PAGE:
Artist Ellen van der Molen makes a speciality of mandalas — those circular and often highly symmetrical images, common in Hindu and Tibetan art, that Carl Jung viewed as “the psychological expression of the totality of the self” — but it was this particular one featuring “graph” imagery, which she titles Lotus Grid, that dazzled me:
There’s an interesting and delicately balanced asymmetry to the graph in this mandala, and it makes me think of board design in less tightly controlled, more flowing ways.
So that’s from the art side of the house — while on the science side I ran across this graph at about the same time.
I have snagged it from an academic paper by Andrew D. Foote et al, titled Ancient DNA reveals that bowhead whale lineages survived Late Pleistocene climate change and habitat shifts, in Nature Communications 4, Article number: 1677, doi:10.1038/ncomms2714, Figure 3: Survival of bowhead whale lineages during the Pleistocene–Holocene transition. I have removed only the words Late Pleistocene and early Holocene, which were relevant in the graph’s scientific context, but would only have been confusing in terms of my game design discussion here:
And that, my friends, is stunning for a whole other set of reasons — it suggests what a three-dimensional HipBone or Sembl game board might be like, and frankly it leaves me fumbling for ideas.
What might the upper (blue) and lower (green) levels signifiy, in terms of play? What affordances would a 3-D board offer, that one of our simple 2-boards can’t? Where can I take my thinking about graphical board design, once I have seen this, and allowed it to sink into my generative unconscious?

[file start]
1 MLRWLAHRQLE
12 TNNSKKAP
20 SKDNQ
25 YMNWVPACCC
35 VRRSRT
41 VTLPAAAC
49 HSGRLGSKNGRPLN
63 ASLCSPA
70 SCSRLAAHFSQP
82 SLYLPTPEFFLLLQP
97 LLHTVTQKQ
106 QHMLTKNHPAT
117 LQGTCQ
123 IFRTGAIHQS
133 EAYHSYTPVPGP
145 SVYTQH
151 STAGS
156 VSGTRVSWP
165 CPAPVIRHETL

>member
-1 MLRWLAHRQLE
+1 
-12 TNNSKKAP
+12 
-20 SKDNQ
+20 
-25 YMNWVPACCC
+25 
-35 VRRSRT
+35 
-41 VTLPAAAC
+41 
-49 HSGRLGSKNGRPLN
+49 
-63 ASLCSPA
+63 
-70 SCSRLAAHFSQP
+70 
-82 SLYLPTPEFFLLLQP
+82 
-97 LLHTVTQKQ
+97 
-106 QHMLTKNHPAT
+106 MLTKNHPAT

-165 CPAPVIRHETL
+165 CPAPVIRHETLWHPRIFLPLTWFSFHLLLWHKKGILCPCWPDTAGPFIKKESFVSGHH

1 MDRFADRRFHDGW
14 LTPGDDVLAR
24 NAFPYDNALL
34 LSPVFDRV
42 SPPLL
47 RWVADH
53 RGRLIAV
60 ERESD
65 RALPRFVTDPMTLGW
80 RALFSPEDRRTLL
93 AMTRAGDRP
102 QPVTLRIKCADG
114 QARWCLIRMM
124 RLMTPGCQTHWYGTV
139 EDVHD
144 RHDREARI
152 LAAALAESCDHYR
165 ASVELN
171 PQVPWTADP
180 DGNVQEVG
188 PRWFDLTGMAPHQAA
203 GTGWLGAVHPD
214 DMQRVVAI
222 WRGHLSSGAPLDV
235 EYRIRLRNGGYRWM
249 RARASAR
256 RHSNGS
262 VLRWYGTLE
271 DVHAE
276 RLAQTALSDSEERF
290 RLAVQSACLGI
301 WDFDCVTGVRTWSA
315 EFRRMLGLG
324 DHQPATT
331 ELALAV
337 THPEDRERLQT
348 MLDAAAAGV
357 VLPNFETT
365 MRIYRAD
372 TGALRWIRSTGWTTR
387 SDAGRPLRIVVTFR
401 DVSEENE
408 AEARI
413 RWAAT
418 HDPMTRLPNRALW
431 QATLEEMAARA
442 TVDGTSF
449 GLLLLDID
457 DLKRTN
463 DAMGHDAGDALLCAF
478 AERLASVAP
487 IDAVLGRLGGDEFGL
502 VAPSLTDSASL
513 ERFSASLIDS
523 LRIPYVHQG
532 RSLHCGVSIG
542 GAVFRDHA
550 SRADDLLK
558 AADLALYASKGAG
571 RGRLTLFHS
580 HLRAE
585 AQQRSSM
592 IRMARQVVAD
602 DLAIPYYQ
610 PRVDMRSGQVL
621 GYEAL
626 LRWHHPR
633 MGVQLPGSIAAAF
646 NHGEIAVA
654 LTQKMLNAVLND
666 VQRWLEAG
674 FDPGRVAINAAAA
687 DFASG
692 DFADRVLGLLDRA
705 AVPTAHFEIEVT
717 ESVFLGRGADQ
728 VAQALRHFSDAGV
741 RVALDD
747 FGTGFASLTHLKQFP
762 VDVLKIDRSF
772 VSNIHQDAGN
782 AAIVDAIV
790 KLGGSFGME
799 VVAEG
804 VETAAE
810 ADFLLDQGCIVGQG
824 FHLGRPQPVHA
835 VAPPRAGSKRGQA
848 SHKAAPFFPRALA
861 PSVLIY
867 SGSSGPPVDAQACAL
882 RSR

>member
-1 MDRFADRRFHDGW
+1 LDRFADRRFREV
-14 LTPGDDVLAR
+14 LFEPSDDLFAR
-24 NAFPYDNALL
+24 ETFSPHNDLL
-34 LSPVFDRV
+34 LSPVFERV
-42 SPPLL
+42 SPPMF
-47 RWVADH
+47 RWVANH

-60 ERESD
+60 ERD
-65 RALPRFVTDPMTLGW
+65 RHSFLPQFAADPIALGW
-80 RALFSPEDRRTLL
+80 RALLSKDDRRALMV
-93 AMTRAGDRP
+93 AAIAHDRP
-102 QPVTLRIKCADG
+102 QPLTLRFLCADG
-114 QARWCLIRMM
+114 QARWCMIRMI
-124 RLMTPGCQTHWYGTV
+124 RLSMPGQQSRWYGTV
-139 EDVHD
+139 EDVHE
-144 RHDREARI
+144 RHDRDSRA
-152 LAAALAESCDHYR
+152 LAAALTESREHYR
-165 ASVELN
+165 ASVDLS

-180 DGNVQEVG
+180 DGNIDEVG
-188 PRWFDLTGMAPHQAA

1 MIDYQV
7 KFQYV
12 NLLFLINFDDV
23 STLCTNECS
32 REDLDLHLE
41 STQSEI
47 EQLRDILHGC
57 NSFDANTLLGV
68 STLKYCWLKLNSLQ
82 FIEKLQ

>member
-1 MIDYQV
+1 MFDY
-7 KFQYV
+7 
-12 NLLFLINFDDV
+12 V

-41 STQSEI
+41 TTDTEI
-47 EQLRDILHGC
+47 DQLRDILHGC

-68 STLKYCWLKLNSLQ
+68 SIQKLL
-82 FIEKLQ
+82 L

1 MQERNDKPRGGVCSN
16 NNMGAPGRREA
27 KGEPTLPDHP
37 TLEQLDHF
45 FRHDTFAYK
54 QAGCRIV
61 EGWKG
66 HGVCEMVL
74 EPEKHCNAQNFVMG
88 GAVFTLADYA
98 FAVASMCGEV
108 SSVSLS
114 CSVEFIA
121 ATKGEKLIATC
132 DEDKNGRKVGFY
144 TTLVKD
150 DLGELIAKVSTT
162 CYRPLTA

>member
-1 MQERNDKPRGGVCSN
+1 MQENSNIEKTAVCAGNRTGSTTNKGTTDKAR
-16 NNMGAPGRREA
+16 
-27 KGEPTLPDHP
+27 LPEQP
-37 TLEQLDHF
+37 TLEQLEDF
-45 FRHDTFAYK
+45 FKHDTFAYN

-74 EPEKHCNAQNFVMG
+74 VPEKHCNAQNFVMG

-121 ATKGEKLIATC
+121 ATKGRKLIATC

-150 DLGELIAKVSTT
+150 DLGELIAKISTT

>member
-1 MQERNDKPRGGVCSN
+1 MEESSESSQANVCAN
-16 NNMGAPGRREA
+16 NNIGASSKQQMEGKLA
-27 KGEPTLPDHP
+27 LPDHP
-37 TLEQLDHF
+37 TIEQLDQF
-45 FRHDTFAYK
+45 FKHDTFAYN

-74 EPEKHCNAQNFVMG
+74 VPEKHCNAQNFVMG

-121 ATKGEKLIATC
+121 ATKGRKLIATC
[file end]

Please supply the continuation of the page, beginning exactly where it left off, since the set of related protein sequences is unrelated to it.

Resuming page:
I don’t know the answers, of course. I don’t know what either of these two images will do to my own thought processes — but they’re like two pebbles dropped fortuitiously and almost simultaneously into my mirroring pool, and their ripples are surely spreading.
My grateful thanks to both Ellen van der Molen and Andrew D. Foote and his co-authors.
One idea leaps to another, and so the games proceed.
[ cross-posted from Zenpundit — on graph theory, and the background and history of HipBone / Sembl gameboards ]
First off, a graph — at least the way I’m using it here — is a diagram of linkages. The items linked, which may be people, places, phones, ideas, quantities, whatever, are represented by dots or circles, known as nodes, and the links between them by lines, known as edges.
Here’s a simple graph diagram with four nodes and seven edges:
That diagram represents — elegantly, with topological accuracy — the seven bridges connecting the banks and islands of the city of Königsberg — which gavs rise to a famous math problem, which in turn gave rise to that branch of mathematics we now know as Graph Theory.
Graphs are thus pictures of networks, and networks are the non-linear, feedback-capable basis for an astonishing variety of interesting things such as the internet and your and my brains…
And they can get pretty complex. I’m a simple soul, and not a great network maven — but here’s what my network in LinkedIn looks like as of today. It too is a graph, although it reminds me of broccoli, or of a fish…
Hey, that’s a pretty small network — and graph — compared with, say, a graph of all the neurons in a single brain, all the brains on the world’s computer networks, or all the neurons in all the brains on all the networks…
Graphs with concepts at the nodes and conceptual links along the edges have been used for centuries to convey mystical states, propositions in theology, and concepts in the natural sciences:
So you won’t be too surprised to learn that my variants on the Glass Bead Game of Hermann Hesse, which are designed to build what he termed the “hundred-gated cathedral of Mind” by analogically connecting the great thoughts of human-kind across all the arts and scences, use graphs (in this sense) as their boards…
Here, for instance, is one possible board design, derived from the inner vaulting of an English cathedral roof: